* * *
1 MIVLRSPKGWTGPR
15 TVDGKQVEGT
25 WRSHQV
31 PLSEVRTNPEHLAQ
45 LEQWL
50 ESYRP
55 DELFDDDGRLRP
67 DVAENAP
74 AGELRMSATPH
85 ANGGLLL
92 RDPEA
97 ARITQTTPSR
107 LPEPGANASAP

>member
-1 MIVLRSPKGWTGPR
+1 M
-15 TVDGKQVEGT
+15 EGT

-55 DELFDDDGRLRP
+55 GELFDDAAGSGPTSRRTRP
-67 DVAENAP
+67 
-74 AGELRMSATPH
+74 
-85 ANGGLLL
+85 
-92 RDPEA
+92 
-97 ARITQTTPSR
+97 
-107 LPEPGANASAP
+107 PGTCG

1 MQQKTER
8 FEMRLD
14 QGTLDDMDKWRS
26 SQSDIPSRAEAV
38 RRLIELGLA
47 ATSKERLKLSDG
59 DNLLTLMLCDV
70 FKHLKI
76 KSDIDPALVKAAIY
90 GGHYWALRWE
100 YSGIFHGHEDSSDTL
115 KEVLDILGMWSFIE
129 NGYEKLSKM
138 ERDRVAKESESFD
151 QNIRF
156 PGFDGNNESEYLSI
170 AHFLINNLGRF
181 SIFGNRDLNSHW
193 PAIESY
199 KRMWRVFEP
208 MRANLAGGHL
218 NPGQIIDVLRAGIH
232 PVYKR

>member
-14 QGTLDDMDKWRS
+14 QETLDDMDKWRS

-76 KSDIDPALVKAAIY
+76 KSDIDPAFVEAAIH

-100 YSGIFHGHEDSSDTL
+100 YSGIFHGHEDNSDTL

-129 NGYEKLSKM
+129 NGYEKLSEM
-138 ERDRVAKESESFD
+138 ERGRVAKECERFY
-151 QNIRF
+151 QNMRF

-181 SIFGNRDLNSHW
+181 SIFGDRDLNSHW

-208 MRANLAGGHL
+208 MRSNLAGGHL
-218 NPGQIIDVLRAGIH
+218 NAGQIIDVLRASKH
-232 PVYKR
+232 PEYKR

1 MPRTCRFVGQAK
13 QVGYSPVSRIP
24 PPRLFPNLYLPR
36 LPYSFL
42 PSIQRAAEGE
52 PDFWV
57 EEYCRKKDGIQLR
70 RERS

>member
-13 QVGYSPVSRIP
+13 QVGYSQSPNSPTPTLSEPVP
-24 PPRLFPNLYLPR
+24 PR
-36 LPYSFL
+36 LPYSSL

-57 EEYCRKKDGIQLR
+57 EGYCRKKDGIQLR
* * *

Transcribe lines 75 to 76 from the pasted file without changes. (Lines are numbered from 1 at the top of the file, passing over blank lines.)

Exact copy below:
-232 PVYKR
+232 PEYKR